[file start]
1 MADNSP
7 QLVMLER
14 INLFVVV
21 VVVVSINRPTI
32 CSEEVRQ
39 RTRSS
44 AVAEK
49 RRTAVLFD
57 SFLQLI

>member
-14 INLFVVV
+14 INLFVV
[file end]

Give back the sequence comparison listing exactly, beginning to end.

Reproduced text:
1 MADNSP
7 QLVMLER
14 INLFVVV
21 VVVVSINRPTI
32 CSEEVRQ
39 RTRSS
44 AVAEK
49 RRTAVLFD
57 SFLQLI

>member
-14 INLFVVV
+14 INLFVV